(Digital Signature)

Alice’s public key

problems with asymmetric key systems
Problems with Asymmetric Key Systems
  • Computational load for encryption
  • Man-in-the-middle attacks: public key substitution and signature forging
computational overhead
Computational Overhead
  • Asymmetric systems provide better security, but symmetric systems provide better performance
  • Solution: use the symmetric key to encrypt and decrypt the data; use public and private keys to encrypt and decrypt the symmetric key
putting it all together
Putting it All Together

Message

Encrypted Message

Symmetric Key

Digital Envelope

Bob’s Public Key

Encrypted Symmetric Key

putting it all together19
Putting it All Together

Encrypted Message

Message

Symmetric Key

Digital Envelope

Bob’s Private Key

Encrypted Symmetric Key

attacks against asymmetric key systems
Attacks Against Asymmetric Key Systems

Public Key Substitution Risks

public key substitution risk
Public-Key Substitution Risk
  • Molly can remove Bob’s public key and replace it with her own. Then Alice encrypts using “Bob’s” public key.
  • Molly intercepts the message, decrypts it with her own private key, and modifies it.
  • Molly re-encrypts it with Bob’s real public key. Bob can decrypt it with his private key, so he never detects the attack.
forging signatures
Forging Signatures
  • Molly removes Alice’s public key and replaces it with her own.
  • Alice signs a message with her private key. Molly intercepts it, strips the signature, then modifies the message.
  • Molly creates a new signature for the message using her own private key.
forging signatures23
Forging Signatures
  • Bob receives the signature and decrypts it with “Alice’s” public key.
  • Bob also runs the hash over Molly’s bogus message and verifies the signature.
the problem
The Problem
  • We need a way to tie a public/private key pair to a person
  • A digital signature only ties a message to a private key, not to a person!
the solution
The Solution
  • We need a trusted third party that can authoritatively bind a key pair to a person
  • This trusted third party is called a “certification authority” (CA)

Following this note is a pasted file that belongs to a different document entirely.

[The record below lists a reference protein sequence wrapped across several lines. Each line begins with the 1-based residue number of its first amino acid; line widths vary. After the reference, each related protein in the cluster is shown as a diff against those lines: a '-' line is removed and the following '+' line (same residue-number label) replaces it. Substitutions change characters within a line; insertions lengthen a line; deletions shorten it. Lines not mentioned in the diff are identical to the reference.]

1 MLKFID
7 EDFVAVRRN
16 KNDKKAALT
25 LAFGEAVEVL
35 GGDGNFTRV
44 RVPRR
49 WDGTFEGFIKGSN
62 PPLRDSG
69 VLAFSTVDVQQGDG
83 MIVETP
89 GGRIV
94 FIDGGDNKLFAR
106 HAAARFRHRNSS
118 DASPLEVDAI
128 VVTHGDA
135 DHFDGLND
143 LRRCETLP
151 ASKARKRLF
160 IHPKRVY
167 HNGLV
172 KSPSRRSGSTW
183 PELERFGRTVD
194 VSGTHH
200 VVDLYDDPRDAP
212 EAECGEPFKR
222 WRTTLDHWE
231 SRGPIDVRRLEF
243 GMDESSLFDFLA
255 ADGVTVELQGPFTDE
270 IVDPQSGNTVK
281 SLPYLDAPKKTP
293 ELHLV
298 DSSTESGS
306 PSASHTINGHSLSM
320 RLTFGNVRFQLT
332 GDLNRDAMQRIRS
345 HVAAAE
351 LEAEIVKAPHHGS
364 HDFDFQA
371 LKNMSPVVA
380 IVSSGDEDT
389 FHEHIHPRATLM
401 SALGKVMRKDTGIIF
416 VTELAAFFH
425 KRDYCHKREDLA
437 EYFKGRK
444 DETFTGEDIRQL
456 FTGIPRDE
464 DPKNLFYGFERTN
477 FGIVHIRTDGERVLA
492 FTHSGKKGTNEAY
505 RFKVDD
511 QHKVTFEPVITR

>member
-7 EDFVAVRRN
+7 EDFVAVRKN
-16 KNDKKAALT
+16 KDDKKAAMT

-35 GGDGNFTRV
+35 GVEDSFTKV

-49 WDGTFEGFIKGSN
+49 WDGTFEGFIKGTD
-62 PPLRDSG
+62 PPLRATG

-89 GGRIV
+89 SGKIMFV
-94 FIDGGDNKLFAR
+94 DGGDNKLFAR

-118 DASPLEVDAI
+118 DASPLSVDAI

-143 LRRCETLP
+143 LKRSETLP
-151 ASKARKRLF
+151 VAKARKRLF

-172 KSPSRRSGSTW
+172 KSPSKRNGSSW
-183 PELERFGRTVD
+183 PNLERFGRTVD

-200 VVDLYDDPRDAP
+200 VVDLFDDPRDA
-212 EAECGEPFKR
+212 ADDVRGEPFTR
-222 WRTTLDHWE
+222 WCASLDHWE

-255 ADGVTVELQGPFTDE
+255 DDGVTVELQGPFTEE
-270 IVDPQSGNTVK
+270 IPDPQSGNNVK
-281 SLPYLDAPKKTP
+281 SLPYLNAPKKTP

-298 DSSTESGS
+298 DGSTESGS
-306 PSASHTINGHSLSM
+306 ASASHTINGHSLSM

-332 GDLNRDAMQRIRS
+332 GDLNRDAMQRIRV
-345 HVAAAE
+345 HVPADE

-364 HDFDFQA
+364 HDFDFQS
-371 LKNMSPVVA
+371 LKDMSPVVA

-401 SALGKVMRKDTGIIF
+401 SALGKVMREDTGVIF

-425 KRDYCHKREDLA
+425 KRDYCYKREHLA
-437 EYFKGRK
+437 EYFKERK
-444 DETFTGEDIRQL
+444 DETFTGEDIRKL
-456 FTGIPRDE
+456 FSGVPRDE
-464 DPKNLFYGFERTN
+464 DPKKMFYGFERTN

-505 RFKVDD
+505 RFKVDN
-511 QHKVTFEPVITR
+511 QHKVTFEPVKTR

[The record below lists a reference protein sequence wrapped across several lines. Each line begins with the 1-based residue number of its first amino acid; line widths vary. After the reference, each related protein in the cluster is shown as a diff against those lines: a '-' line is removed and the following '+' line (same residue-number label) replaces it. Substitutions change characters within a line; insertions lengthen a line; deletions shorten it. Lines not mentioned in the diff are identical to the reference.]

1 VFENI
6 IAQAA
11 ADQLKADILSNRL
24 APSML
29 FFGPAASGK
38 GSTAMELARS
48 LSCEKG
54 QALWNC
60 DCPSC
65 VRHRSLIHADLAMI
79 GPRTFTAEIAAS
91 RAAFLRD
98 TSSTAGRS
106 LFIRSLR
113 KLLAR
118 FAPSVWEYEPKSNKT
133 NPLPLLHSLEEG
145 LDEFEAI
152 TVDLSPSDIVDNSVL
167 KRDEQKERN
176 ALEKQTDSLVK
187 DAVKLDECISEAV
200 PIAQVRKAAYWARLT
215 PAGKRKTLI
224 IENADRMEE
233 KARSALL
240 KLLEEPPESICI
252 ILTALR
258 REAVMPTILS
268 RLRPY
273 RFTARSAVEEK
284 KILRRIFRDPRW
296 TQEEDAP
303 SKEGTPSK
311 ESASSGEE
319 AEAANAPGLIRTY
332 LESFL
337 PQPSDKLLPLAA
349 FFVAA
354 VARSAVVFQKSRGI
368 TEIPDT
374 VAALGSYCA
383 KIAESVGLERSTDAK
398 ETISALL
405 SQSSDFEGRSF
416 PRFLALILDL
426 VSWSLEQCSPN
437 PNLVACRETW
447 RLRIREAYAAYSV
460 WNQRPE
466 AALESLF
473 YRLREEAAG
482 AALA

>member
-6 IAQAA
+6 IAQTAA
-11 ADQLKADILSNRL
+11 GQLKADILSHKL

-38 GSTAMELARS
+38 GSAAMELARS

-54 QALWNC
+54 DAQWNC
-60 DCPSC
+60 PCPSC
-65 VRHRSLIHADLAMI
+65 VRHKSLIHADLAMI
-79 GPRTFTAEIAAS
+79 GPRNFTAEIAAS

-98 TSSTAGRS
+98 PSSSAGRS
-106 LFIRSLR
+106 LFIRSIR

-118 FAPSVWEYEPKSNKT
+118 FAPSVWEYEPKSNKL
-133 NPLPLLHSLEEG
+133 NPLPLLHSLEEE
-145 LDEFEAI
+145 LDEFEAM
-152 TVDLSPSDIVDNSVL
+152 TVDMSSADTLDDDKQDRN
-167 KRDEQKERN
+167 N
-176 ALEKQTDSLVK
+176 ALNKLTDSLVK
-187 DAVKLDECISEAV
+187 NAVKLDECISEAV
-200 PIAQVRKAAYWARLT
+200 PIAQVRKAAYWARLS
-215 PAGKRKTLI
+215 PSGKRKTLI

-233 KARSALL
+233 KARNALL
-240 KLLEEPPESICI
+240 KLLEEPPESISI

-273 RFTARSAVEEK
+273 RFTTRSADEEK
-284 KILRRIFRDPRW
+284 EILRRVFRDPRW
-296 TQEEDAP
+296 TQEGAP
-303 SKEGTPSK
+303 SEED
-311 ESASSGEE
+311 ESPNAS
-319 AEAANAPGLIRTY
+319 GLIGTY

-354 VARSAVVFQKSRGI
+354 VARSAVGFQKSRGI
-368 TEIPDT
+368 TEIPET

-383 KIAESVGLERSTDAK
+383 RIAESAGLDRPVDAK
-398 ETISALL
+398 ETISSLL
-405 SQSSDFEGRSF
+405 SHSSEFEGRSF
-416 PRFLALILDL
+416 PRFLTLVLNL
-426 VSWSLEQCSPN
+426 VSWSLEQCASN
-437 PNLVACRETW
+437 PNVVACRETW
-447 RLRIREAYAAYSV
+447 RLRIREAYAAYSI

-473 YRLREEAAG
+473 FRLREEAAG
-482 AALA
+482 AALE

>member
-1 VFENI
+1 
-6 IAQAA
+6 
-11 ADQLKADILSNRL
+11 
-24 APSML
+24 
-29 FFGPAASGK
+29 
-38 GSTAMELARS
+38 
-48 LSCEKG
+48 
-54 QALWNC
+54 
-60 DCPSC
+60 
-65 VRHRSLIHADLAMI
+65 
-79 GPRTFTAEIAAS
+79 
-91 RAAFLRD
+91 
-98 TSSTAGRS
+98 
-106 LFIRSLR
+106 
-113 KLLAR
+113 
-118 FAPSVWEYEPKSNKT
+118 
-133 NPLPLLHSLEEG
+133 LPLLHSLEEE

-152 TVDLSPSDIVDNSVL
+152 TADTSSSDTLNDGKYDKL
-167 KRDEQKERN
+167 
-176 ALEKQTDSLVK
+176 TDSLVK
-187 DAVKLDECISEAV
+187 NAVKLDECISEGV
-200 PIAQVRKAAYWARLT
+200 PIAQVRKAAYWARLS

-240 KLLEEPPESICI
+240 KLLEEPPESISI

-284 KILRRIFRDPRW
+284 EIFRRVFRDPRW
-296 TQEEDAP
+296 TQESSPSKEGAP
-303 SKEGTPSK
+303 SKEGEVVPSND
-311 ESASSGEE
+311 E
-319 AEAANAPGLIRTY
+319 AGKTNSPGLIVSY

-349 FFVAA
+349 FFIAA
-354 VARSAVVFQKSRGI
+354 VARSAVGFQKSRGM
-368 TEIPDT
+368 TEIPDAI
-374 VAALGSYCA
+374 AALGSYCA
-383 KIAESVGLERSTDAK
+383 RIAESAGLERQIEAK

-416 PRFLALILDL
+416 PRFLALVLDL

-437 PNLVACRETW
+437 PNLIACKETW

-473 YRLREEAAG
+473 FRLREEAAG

• The CA issues a digital certificate to each user, which contains the public key for that user
certificates binds a person to a key pair
Certificates: Binds a Person to a Key Pair
  • The public key (embedded in a digital certificate) is in a public directory that is freely accessible
  • Now when you download someone’s public key, you know that it belongs to a specific person
how this binding is accomplished
How This Binding is Accomplished
  • The CA has a public and private key pair, just like people and devices
  • The CA uses its private key to sign the body of the certificate, just as people use personal private keys to sign messages
  • To verify, one must use the CA’s public key to decrypt the signature, just as one would verify a personal signature from another user!
how this binding is accomplished28
How This Binding is Accomplished
  • If the CA is a widely recognized authority, its certificate (along with its public key) will already be embedded in browsers
  • Two matching hashes ensure that the contents of the certificate have not been tampered with – certificate integrity
x 509 certificate format
X.509 Certificate Format

Serial Number

Issuer X.500 distinguished name

Validity Period

Subject X.500 distinguished name

Public key

Key/certificate usage

Extensions

CA Digital Signature

review this page will help you check your understanding of digital ids
ReviewThis page will help you check your understanding of digital IDs
  • Define confidentiality, integrity, data origin authentication, and non-repudiation
  • What does it mean when I receive a message that is digitally signed? What does it mean when I receive a message that is encrypted?
  • From a technical standpoint, how do I send a message with a digital signature? How do I send an encrypted message?
  • What could happen if someone were to obtain my private key? What security goals does this weaken? What is the most secure way to maintain the private key?